IMDb is widely known for two things: the overwhelming size of its movie database, and the fact that it never changes the way it looks.
Well, guess what, IMDb update its look and feel, and it’s not a minor change. It’s fast, it’s functional, and it no longer looks like it was built 20 years ago.
The funny thing is that while I was looking for a blog post announcing the changes, I came across this one from 2009. I haven’t realized that it was from 2009 until I saw the screenshots.
Some time ago the incredible happened: our beloved movie database site IMDb finally realized that it was not 1996 anymore and dared to hire some designers in order to – you won’t believe it – change the design of the page! When I visited the site the other day, I couldn’t believe my eyes
And just so that we keep the history, here are a couple of screenshots of how it used to look:
Great job IMDb! Even if it’ll take all of us a bit to get used to the new design. At least we know it’ll last another decade.
“Interpretation of NTFS Timestamps” is a fascinating technical dive into the NTFS filesystem and the way it stores file and directory timestamps. Let me just leave you with this quote:
NTFS file timestamps, according to the documentation of the ‘FILETIME’ data structure in the Windows Software Development Toolkit, is a “64-bit value representing the number of 100-nanosecond intervals since January 1, 1601 (UTC)”.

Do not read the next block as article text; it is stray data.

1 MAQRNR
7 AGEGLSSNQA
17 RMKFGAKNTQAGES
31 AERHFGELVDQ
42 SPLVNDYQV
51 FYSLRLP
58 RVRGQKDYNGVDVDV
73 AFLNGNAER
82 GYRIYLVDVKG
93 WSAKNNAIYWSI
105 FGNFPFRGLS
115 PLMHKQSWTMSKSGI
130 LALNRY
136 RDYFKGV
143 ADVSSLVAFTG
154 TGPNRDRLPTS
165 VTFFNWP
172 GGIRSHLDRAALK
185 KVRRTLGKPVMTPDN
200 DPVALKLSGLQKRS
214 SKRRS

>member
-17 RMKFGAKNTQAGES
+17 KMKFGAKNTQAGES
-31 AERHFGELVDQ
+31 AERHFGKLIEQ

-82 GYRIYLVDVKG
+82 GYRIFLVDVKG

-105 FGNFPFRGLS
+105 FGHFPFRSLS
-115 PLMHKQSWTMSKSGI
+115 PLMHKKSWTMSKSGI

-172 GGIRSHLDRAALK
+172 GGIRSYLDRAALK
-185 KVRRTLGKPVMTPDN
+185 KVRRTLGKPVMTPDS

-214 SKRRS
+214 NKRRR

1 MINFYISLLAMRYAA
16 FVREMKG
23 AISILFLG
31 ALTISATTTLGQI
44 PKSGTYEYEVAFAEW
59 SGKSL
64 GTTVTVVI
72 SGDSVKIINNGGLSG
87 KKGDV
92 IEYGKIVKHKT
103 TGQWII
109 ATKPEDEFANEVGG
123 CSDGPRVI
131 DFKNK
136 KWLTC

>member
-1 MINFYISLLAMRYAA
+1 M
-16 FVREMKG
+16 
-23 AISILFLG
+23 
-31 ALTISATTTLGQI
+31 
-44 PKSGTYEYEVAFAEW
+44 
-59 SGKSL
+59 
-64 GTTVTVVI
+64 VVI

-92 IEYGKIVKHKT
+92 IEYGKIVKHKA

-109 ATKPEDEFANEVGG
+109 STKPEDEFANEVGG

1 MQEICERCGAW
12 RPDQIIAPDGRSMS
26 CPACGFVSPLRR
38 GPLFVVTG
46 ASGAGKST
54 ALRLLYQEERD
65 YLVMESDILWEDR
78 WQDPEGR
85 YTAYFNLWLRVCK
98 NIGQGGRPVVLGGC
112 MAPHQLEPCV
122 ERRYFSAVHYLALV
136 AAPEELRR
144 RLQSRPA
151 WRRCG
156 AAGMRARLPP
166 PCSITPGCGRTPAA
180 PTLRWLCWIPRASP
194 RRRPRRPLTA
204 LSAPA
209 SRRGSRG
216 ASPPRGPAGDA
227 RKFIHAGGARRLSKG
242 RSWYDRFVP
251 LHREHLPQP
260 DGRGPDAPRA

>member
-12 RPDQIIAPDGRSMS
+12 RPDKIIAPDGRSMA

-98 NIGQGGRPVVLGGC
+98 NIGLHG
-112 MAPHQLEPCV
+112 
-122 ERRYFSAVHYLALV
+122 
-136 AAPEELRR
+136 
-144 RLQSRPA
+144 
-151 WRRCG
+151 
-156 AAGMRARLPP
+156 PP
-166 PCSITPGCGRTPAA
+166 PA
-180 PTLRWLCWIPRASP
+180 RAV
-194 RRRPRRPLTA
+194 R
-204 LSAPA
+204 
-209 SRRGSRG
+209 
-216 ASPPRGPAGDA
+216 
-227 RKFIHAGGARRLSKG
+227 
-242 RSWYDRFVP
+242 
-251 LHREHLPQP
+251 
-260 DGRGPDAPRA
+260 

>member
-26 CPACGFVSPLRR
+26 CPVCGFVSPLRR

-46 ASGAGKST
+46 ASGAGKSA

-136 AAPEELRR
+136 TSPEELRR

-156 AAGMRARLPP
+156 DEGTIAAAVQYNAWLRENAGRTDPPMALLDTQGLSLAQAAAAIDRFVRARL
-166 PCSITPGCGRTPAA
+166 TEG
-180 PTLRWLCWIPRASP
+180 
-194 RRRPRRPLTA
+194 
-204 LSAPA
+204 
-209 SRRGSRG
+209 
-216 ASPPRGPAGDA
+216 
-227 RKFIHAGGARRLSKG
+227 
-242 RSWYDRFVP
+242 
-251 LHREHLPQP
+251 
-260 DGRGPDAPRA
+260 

National Oceanic and Atmospheric Administration (NOAA) has this excellent visualization of the earthquakes recorded between January 1, 1901 and Decemeber 31, 2000. Each earthquake is shown as a circle, where the size indicates the strength and the color indicates the depth. Interesting, how most of these make up lines, showing the tectonic plate borders.
The project has achieved its major goal with the establishment of a continuous timeline from 1970 until today. The repository contains: – snapshots of PDP-7, V1, V2, V3, V4, V5, V6, and V7 Research Edition, – Unix/32V, – all available BSD releases, – the CSRG SCCS history, – two releases of 386BSD, – the 386BSD patchkit, – the FreeBSD 1.0 to 1.1.5 CVS history, – an import of the FreeBSD repository starting from its initial imports that led to FreeBSD 2.0, and – the current FreeBSD repository. The files appear to be added in the repository in chronological order according to their modification time, and large parts of the source code have been attributed to their actual authors.
This is mind-blowing! So much work, so many people, so little recognition. The world wouldn’t be the same without all that, and yet the masses think that Steve Jobs or Bill Gates were the greatest computer geniuses in the history of mankind. Sad…
But the video is beautiful. It desperately needs some music though.